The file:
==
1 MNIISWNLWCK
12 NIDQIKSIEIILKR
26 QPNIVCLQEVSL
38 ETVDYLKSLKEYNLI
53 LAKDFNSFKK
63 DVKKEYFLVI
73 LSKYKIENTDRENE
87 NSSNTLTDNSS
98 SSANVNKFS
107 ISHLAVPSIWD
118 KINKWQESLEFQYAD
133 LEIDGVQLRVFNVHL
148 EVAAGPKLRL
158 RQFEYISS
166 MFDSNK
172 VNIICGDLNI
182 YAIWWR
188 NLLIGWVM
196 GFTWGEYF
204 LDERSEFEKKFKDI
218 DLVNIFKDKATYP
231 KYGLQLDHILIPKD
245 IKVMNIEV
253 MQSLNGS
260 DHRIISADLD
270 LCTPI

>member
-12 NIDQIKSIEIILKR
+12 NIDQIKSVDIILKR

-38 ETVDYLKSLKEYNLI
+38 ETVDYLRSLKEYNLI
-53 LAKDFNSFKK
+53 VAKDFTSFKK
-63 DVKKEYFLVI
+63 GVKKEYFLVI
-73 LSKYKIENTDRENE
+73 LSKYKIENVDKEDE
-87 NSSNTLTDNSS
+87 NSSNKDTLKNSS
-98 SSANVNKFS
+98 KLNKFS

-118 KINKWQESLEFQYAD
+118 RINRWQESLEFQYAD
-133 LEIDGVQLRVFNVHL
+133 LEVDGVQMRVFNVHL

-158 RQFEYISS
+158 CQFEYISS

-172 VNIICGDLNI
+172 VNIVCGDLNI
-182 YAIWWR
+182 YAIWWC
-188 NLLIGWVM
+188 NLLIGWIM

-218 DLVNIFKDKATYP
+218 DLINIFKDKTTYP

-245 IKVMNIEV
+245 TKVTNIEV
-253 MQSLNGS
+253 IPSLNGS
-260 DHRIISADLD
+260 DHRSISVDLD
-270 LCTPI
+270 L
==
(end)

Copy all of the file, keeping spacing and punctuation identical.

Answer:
1 MNIISWNLWCK
12 NIDQIKSIEIILKR
26 QPNIVCLQEVSL
38 ETVDYLKSLKEYNLI
53 LAKDFNSFKK
63 DVKKEYFLVI
73 LSKYKIENTDRENE
87 NSSNTLTDNSS
98 SSANVNKFS
107 ISHLAVPSIWD
118 KINKWQESLEFQYAD
133 LEIDGVQLRVFNVHL
148 EVAAGPKLRL
158 RQFEYISS
166 MFDSNK
172 VNIICGDLNI
182 YAIWWR
188 NLLIGWVM
196 GFTWGEYF
204 LDERSEFEKKFKDI
218 DLVNIFKDKATYP
231 KYGLQLDHILIPKD
245 IKVMNIEV
253 MQSLNGS
260 DHRIISADLD
270 LCTPI

>member
-12 NIDQIKSIEIILKR
+12 NIDQIKSVDIILKR

-38 ETVDYLKSLKEYNLI
+38 ETVDYLRSLKEYNLI
-53 LAKDFNSFKK
+53 VAKDFTSFKK
-63 DVKKEYFLVI
+63 GVKKEYFLVI
-73 LSKYKIENTDRENE
+73 LSKYKIENVDKEDE
-87 NSSNTLTDNSS
+87 NSSNKDTLKNSS
-98 SSANVNKFS
+98 KLNKFS

-118 KINKWQESLEFQYAD
+118 RINRWQESLEFQYAD
-133 LEIDGVQLRVFNVHL
+133 LEVDGVQMRVFNVHL

-158 RQFEYISS
+158 CQFEYISS

-172 VNIICGDLNI
+172 VNIVCGDLNI
-182 YAIWWR
+182 YAIWWC
-188 NLLIGWVM
+188 NLLIGWIM

-218 DLVNIFKDKATYP
+218 DLINIFKDKTTYP

-245 IKVMNIEV
+245 TKVTNIEV
-253 MQSLNGS
+253 IPSLNGS
-260 DHRIISADLD
+260 DHRSISVDLD
-270 LCTPI
+270 L